|Title||The association between hardship and self-rated health: does the choice of indicator matter?|
|Publication Type||Journal Article|
|Year of Publication||2018|
|Authors||Marshall, GL, Tucker-Seeley, RD|
|Journal||Annals of Epidemiology|
|Keywords||Depressive symptoms, Finances, Gender Differences, Self Report|
Purpose: The purpose of this study was to investigate the association between four specific forms of hardship (difficulty paying bills, ongoing financial stress, medication reduction due to cost, and food insecurity) and self-rated health among older men and women. Methods: Cross-sectional logistic regression analysis was conducted using the 2010 wave of the Health and Retirement Study Leave-Behind Questionnaire (N = 7619) to determine the association between four hardship indicators and self-rated health. Hardship indicators (difficulty paying bills, ongoing financial stress, medication reduction due to cost, and food insecurity) were dichotomized (0 = no hardship, 1 = yes hardship) for this analysis. Results: After adjusting for sociodemographic factors, participants reporting difficulty paying bills had an 1.8 higher odds of reporting poor self-rated health (95% confidence intervals [CI]: 1.57, 2.15) and those reporting taking less medication due to cost had a 2.5 times higher odds of poor self-rated health (95% CI: 1.97, 3.09) compared to those not reporting these hardships. When stratified by gender, and adjusting for sociodemographic factors, men who took less medication due to cost had a 1.93 higher odds of low self-rated health (95% CI: 1.39, 2.67) and women who took less medications due to cost had a 2.9 higher odds of reporting poor self-rated health (95% CI: 2.23, 2.70) compared to women not reporting these hardships. Conclusions: Research in this area can provide greater conceptual and measurement clarity on the hardship experience and further elucidate the pathway between specific hardships and poor health outcomes to inform intervention development.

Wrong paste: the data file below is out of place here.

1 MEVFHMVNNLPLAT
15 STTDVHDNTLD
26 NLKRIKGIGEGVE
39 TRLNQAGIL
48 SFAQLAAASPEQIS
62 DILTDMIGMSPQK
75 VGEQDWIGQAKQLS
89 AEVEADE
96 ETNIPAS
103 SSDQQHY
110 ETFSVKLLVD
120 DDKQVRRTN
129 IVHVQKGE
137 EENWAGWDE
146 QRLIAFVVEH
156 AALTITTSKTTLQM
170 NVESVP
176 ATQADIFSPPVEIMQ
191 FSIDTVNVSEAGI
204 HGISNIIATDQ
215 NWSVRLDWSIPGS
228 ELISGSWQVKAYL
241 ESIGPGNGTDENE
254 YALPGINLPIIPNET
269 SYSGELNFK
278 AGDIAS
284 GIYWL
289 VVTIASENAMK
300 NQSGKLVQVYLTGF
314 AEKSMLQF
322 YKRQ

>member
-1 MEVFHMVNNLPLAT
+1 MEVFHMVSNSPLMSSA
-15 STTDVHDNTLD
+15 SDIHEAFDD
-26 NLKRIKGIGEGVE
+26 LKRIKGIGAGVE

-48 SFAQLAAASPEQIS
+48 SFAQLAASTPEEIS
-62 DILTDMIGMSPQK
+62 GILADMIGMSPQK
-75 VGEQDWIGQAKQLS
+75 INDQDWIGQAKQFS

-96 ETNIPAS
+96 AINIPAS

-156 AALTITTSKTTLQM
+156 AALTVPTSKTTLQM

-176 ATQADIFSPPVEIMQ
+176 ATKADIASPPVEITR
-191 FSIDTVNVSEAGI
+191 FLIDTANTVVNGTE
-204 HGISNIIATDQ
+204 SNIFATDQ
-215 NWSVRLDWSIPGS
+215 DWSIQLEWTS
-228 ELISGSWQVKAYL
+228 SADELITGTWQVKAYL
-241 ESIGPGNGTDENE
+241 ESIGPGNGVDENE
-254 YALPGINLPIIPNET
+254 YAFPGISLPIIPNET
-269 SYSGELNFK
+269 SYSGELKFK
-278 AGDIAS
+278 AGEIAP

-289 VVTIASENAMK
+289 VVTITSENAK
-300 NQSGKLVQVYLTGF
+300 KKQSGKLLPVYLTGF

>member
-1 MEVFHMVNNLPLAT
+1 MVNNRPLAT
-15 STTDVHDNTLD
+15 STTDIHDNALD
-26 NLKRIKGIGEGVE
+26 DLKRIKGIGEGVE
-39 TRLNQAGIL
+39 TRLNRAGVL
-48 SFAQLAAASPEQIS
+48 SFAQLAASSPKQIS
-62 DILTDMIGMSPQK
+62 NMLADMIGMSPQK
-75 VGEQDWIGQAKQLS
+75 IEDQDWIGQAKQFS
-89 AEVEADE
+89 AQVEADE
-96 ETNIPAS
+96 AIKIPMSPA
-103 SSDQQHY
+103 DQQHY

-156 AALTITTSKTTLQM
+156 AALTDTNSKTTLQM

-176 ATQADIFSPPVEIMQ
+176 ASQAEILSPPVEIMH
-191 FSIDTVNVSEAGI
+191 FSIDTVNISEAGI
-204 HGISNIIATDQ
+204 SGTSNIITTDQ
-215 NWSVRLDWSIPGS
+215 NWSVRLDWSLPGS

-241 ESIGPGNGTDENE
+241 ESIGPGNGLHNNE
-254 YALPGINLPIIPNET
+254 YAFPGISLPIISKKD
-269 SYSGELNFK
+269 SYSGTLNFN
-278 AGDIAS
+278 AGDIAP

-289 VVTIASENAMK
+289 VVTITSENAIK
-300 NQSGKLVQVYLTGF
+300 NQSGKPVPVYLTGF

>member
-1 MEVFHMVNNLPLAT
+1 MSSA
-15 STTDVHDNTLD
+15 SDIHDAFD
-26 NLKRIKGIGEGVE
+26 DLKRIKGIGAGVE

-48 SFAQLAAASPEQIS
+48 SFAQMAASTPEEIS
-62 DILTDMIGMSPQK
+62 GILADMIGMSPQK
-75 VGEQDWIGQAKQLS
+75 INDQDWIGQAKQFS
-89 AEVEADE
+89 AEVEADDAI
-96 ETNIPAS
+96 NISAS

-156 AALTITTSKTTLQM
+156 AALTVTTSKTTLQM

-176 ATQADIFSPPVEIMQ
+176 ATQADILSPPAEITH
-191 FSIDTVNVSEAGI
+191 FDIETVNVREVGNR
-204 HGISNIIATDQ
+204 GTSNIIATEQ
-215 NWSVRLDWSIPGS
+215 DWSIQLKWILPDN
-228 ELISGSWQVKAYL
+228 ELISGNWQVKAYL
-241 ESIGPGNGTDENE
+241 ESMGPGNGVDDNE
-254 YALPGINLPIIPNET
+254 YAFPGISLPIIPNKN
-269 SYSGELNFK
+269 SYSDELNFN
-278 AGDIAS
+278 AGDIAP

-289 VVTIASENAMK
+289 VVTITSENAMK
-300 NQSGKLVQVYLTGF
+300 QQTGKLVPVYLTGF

|Short Title||Annals of Epidemiology|